315 0.353 0.546 0. Note that the rotor five (R5) needs some improvement near the hub region due to the high incidence angle.732 0.791 0.7 – Rotor loading factor Fraction of radial span (%) R1 R2 0 0.62 100 flow angle along the rotor height R2 R3 R4 R5 6.315 100 distribution R3 R4 0.597 0.910 0.282 0.967 0.63 6.64 6.779 0.287 S5 89 R5 0.632 0.828 0.83 6.687 0.336 0.63 6.62 6. RESULTS TABLE span (%) 0 25 50 75 100 194 6.300 0.987 0.9).728 0.359 0.681 0.327 0.830 0.66 50 6.262 0.670 0.363 0.5 – Distribution of the blade space-chord ratio along the blade height R1 S1 R2 S2 R3 S3 R4 S4 R5 S5 0.398 0.835 0.64 6.8.632 0.946 0.66 6.11 present the blade incidence and deviation angles from hub-to-tip calculated by streamline curvature program using 5 streamlines distributed along the blade spanwise.749 0.596 0.64 6. but no choke problems was detected during the compressor design calculation.757 0.305 0. High incidence angle causes stall problems.822 0.618 0.278 0.675 25 0.725 0.433 0.8 shows the incidence angle at the rotor leading and trailing edges.699 0.711 0.299 0.86 7.65 6.571 0.612 0.784 0.63 6.356 50 75 0.564 0.6 – Number of blades for each row row R1 S1 R2 S2 R3 S3 R4 S4 R5 blades 26 31 38 43 44 51 64 71 84 TABLE 6.536 0. TABLE 6.63 .493 0.662 0.71 6.755 0.696 0.63 6.9.589 0. Note that the incidence angle at the stator five (S5) is small. 6.563 0.643 TABLE 6.814 0.323 0.CHAPTER 6.553 0.692 0.88 25 6. the incidence angle has lower values compared with the rotors (Table 6. Table 6.537 0.648 0.65 6.79 6.65 6.422 0.10 and 6.69 6.634 0. 6.662 0.243 0.8 – Distribution of rotor incidence Fraction of radial span (%) R1 0 6.454 0.598 0.903 0. For the stators.249 Tables 6.630 0.64 75 6.742 0.10 6.62 6.529 0.775 0.701 0.62 6.

22 7.558 0.16 3.CHAPTER 6.539 0.27 2.28 2.702 R5 0.01 3.23 8.761 0.72 The de Haller number.571 0.87 1.08 75 2.72 at design-point.97 3.36 8.709 0.01 50 6.686 0.10 – Distribution of rotor deviation flow Fraction of radial span (%) R1 R2 0 7.55 25 50 2.21 1.558 0. Hence.72 needs some attention to avoid problems with high boundary-layer growth.52 6.56 2. The relative or absolute velocity has greater values near tip region.34 1.96 2.95 1.44 2.41 9.56 4.71 2.15 angle R3 6.96 along the rotor height R4 R5 5.73 4.80 9.30 2.654 0.36 100 1. Values lower than 0. The average value of the de Haller number is 0.24 1.66 8.22 8.79 2.08 50 75 2. generally is greater on this region.19 75 6.44 along the stator height S4 S5 8.21 3.62 100 flow angle along the stator height S2 S3 S4 S5 3.46 1.23 1.647 0.60 5.70 8.11 4. RESULTS 195 TABLE 6.38 3.642 0.698 0.12 and 6.65 9.31 9.727 0.03 8.637 0.48 8.734 0.20 2.38 9.692 0.78 25 3.13 TABLE 6.684 0.9 – Distribution of stator incidence Fraction of radial span (%) S1 0 3.11 – Distribution of stator deviation flow Fraction of radial span (%) S1 S2 0 6.05 4.10 6.21 3.537 0.27 100 angle S3 8.23 8.56 8.24 5.672 0.61 3.666 0.739 .21 9.12 – Rotor Fraction of radial span (%) 0 25 50 75 100 de Haller number distribution R1 R2 R3 R4 0.88 3. the de Haller number.639 0.07 TABLE 6.74 9.91 5. The de Haller number along the rotor and stator blade spanwise are presented in Tables 6. is a parameter that quantifies the deceleration of the flow along the blade-to-blade channel [1].13 1.12 3. defined as the ratio of the relative outlet and inlet flow velocities.18 2.77 4.03 1.613 0.34 9.08 3.83 3.37 25 6.19 8.18 TABLE 6.712 0.691 0.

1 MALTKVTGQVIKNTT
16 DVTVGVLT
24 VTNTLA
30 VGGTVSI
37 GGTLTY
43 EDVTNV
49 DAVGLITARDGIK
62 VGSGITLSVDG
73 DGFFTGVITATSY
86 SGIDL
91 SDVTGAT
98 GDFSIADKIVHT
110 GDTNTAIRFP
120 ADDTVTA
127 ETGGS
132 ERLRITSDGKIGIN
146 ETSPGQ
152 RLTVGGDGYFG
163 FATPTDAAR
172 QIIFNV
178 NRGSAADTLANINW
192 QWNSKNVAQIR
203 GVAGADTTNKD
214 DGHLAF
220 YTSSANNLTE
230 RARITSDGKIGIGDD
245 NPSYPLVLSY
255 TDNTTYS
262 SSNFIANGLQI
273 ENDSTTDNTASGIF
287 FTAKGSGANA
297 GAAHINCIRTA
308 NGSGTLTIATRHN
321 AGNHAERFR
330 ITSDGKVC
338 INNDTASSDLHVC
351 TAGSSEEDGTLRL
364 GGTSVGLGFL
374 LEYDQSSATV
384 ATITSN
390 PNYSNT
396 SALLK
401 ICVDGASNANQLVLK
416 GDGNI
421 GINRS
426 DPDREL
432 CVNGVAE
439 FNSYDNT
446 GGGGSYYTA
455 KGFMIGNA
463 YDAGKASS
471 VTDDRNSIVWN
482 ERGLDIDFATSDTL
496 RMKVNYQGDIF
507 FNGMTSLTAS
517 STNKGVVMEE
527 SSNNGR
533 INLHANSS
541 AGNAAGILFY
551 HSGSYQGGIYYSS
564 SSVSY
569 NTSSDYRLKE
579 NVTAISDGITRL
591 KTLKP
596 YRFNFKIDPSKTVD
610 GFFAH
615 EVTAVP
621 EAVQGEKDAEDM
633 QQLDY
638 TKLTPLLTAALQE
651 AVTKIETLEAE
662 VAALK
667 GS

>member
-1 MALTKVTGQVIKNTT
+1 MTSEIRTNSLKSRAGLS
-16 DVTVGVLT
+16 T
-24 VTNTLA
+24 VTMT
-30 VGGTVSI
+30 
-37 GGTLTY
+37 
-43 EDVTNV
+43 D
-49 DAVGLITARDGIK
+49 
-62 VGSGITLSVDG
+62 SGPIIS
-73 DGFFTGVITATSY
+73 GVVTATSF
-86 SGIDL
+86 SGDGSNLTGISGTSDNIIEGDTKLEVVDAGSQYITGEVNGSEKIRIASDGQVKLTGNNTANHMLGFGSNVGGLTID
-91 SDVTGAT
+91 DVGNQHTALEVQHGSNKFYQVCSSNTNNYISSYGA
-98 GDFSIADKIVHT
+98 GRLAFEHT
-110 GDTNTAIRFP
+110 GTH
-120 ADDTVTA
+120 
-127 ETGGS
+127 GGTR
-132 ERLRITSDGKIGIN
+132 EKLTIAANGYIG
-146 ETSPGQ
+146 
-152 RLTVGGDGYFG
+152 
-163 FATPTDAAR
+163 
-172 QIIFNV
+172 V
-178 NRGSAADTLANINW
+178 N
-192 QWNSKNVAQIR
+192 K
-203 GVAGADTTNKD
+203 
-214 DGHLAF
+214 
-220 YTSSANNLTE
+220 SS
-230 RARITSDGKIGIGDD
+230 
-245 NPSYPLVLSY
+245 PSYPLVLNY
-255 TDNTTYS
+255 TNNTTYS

251 3-D Flow Calculation With the results from the streamline curvature program.384 0.319 0.639 High Mach number means high loading factor.632 0.57 show a 3 − D compressor picture in two different views.609 0. a solid model of the compressor channel defined by the blades was generated using a CAD software. An interpreter for the ICEM-CFD unstructured hexahedral elements output files was developed to integrate the calculated mesh to the CFD solver.861 0.659 0.13 – Stator Fraction of radial span (%) 0 25 50 75 100 196 de Haller number distribution S1 S2 S3 S4 0.569 0.695 0.25. Table 6.630 0. the inlet and outlet Mach number used as input parameter to design the compressor are 0.CHAPTER 6.646 S5 0.656 0.367 0.7 shows that the first rotor blade (R1) has a greater loading factor and the last rotor (R5) has a lower loading factor due to the energy transfer for each blade row and the design criteria given by the inlet absolute flow angle for each blade row.624 0.570 0.14 – Axial Mach number for each blade row R1 S1 R2 S2 R3 S3 R4 S4 Mach number 0.679 0.636 0. Hence.605 0. .56 and 6. Figures 6. The meshes were defined based on such geometry using the version 11 of the ICEMCFD.334 0.557 0.935 0.282 6.630 0.2. High Mach number at the compressor outlet can causes some difficulties to decelerate the flow at the combustion chamber inlet. High loading factor at the compressor inlet can be causes serious structural problems for the blade. in this work.558 0.14.5 and 0. respectively.737 0.382 0. TABLE 6.494 0.294 S5 0.897 0.619 0.919 0.610 0.644 0. The distribution of the Mach number calculated through the compressor blade rows is presented in Table 6.439 0. RESULTS TABLE 6.4 R5 0.